Emergent Literacy

Mom Makes Marvelous Soup!!!!!


Emergent Literacy

Marquet Core


In order to become fluent, readers must learn the relationships between phonemes and graphemes. In this lesson students will learn how to connect the phoneme /m/ with its grapheme M or m. Students will learn to recognize the phoneme /m/ in spoken and written language. In this lesson, students will use aids such as pictures, gestures, tongue twisters, and decodable texts to help them develop their awareness of the /m/ phoneme.


1. Tongue tickler written on Whiteboard

2. Mouse Mess, by Linnea Asplind Riley

3. Worksheets: attached

4. White board

5. Primary writing paper and pencils

6.Picture cards with words that begin with m and words that do not begin with m, such as marshmallow, chocolate, mouse and cheese, man and lady, money and coins, mother and father, moon, table, noon, midnight


1. Say: “I was eating some hot soup today, and it was so good that I said, mmm mmm!  My mom makes marvelous soup!  So today I want to talk about the letter m.”

2. First, we will review the letters that we have already learned, for example, a, b, p, and e.  As you write the letters on the board, have the students make the sound that each letter makes as a class.  Give examples of a word that starts with each of these letters.  "Magnificent job!  I like the way you came up with those sounds!”

 3. Tell the students that: "Today we are going to learn about the letter m.  I have a special little mouse friend that  (show picture) is going to help us with this letter.  First, let's see what our mouth does when we make the /m/ sound, like in mmmmouse, mmmmoon, and mmmmommy.  Do your lips come together?  Fantastic!!"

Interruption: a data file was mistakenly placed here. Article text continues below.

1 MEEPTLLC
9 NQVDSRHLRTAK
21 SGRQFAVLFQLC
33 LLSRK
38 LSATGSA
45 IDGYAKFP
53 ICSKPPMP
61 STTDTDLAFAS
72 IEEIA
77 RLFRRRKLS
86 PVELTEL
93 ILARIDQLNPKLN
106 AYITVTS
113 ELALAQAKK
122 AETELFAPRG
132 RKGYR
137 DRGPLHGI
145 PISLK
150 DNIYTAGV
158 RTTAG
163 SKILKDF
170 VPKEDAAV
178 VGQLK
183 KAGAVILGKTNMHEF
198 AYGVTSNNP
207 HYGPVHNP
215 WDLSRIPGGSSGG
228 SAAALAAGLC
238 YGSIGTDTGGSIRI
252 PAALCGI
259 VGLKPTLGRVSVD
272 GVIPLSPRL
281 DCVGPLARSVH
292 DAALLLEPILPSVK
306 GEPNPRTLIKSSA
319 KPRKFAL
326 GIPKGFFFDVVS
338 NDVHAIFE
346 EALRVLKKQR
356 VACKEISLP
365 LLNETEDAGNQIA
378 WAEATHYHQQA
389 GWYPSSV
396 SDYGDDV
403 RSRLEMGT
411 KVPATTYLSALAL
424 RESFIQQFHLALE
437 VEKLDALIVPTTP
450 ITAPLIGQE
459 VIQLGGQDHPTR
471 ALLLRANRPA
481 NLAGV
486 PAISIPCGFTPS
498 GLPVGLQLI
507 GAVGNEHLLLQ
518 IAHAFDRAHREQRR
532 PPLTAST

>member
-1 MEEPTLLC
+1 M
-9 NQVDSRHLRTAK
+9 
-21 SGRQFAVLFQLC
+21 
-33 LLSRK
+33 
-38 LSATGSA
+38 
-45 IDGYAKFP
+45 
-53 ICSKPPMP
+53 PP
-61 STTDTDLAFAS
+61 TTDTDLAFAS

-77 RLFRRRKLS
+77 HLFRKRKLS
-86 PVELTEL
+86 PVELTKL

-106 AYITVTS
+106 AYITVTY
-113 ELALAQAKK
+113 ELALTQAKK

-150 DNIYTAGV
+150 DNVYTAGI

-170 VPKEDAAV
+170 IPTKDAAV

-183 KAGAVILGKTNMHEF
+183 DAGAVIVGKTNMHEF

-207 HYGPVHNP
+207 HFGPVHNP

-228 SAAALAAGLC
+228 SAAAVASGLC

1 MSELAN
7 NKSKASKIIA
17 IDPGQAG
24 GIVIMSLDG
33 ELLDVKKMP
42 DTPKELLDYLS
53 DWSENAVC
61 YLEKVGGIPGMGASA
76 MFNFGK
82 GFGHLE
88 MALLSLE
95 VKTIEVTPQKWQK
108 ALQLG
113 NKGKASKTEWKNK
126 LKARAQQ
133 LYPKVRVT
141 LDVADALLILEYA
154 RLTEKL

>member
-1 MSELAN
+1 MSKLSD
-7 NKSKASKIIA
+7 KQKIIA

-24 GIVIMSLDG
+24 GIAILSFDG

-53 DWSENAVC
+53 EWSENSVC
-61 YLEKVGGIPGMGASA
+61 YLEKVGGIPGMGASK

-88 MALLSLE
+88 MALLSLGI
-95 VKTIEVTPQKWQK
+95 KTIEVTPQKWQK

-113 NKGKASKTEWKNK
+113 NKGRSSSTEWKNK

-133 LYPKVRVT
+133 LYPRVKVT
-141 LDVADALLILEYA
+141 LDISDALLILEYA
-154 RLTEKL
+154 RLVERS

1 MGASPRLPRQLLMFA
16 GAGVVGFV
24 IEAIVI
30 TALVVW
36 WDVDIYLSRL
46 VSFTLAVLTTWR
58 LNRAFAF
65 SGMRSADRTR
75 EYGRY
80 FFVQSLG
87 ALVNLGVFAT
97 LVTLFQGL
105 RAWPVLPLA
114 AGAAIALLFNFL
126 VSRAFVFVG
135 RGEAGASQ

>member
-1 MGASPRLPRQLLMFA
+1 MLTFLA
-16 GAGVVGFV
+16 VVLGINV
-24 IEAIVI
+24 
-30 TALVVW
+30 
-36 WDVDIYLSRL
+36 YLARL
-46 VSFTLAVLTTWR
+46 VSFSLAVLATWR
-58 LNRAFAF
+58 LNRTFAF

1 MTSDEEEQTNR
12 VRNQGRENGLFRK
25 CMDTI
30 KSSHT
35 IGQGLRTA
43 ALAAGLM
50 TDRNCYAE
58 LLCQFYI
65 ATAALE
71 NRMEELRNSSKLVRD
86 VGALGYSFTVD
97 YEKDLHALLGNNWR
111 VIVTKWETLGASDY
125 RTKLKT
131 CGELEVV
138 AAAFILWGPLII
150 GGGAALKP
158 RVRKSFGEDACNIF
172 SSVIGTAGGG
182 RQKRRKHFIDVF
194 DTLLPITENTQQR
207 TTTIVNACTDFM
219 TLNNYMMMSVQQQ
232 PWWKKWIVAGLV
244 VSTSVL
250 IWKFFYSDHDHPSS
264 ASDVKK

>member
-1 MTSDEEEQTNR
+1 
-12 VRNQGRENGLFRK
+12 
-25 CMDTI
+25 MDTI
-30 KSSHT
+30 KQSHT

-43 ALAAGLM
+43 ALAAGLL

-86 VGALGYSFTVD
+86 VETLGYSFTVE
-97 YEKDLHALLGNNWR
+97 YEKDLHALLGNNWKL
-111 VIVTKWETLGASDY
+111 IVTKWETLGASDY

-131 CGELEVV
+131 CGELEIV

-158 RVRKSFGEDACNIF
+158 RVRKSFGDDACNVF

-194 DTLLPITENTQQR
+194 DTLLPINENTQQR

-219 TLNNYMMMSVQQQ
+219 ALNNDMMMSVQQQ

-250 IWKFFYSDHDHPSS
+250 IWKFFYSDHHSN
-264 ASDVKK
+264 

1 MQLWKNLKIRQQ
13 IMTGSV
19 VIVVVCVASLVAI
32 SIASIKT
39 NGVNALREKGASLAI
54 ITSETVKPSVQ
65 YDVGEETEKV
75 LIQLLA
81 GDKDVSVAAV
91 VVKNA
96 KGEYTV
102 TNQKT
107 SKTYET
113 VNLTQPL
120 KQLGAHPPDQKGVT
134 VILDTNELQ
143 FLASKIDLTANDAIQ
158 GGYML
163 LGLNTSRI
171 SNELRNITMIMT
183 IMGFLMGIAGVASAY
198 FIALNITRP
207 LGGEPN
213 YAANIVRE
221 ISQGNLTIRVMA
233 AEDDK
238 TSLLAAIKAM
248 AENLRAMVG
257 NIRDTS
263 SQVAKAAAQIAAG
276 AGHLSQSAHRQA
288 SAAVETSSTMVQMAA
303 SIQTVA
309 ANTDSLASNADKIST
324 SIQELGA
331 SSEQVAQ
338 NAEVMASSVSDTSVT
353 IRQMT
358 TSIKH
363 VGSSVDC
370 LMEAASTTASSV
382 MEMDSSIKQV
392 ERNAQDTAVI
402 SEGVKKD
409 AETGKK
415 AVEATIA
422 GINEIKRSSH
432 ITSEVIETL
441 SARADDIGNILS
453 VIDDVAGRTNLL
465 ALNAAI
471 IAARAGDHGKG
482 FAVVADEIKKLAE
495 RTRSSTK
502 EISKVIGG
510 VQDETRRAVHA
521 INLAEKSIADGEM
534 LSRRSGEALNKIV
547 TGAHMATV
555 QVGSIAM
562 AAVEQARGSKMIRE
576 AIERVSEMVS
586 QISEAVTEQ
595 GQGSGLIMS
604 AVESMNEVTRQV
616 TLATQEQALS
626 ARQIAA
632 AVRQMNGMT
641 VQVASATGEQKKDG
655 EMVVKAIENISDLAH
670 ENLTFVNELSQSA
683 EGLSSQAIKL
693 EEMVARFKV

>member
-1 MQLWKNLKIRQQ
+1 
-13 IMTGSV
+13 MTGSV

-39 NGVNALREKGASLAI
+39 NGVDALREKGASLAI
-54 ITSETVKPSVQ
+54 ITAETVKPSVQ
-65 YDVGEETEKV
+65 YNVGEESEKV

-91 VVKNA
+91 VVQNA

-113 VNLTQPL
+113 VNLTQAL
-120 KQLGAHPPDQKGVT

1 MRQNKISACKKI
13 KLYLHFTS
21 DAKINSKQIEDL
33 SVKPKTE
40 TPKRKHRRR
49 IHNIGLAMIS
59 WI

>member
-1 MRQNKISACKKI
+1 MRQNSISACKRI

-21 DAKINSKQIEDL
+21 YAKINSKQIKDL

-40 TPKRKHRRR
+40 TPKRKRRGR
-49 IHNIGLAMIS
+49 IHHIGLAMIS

4. "Okay now we are going to listen for the /m/ sounds in a pair of words.  I want you to pick out which word in the pair has the /m/ sound.  Let's do one together.  Does mug or bug have the /m/sound?  M-m-m-u-u-g-g or b-b-b-u-u-g-g?  I hear the /m/ sound in mug.  Did you hear it?  Now, you try a few."  Ask students: "Do you hear the /m/ sound mommy or daddy?  Milk or Cookies?  Maybe, or always?


5. Next, I will write the tongue twister on the whiteboard.  Tell the students: "listen carefully, because after I say our tongue twister I want you to say it back to me.  Okay?  Make sure to listen for the /m/ sound in our tongue twister."  The board says, "Marsha the mouse made marshmallow muffins on Monday!!"  I will read the tongue twister to them, emphasizing the /m/ sound.  Then I will have them say it with me, making the /m/ sound on every m word.  Say to the students: "Now you try the tongue twister.  That’s an awesome job of making the /m/ sound, now let’s say it three times together.”


6. I will then have them take out their primary paper and pencil to practice writing their upper and lower case m.  I will first model this on the whiteboard.  "Okay everybody, eyes on me.  Now we are going to go over how to write the letter m.  To make a capital M you start on the rooftop and go down straight through the fence and stop when you get to the sidewalk.  Next, go back to where you started on the rooftop and go down the slide through the fence until you hit the sidewalk and then back up the slide through the fence to the next rooftop.  Finally, go down straight through the fence to the sidewalk and stop."  Tell the students to practice writing ten capital M's and if they have questions to raise their hands for help.  "Now, to make a lowercase m you start on the fence and go down to the sidewalk then back up toward the fence and hump around and down to the sidewalk again."  Have the students write ten more lowercase m's.


7.  I will then read the book, Mouse Mess, by Linnea Asplind Riley "Today we are going to read a really funny book.  This book is about a curious little mouse who always seems to make a mess.  What kind of mess do you think he will make?  We will have to read to find out what happens!  Let's pay extra close attention to words where you hear the /m/ sound.  If you hear the /m/ sound in a word, I want you to pretend you are eating a really tiny piece of cheese, like a mouse would eat.  But we have to be really silent, just like a little mouse.”

8. "Everyone did a great job today!  You showed me what great listeners you can be!"  For assessment, I will pass out the worksheet with pictures on it.  Along with the pictures, the words are spelled of with the exception of the first letter.  If the picture begins with the /m/ sound, the students must attempt to place the letter M on the dotted line.    "Look at each picture carefully and then circle the pictures that start with the letter m."  Great job!


References:  Mouse Mess, by Linnea Asplind Riley

Making Sight Words by Dr. Bruce Murray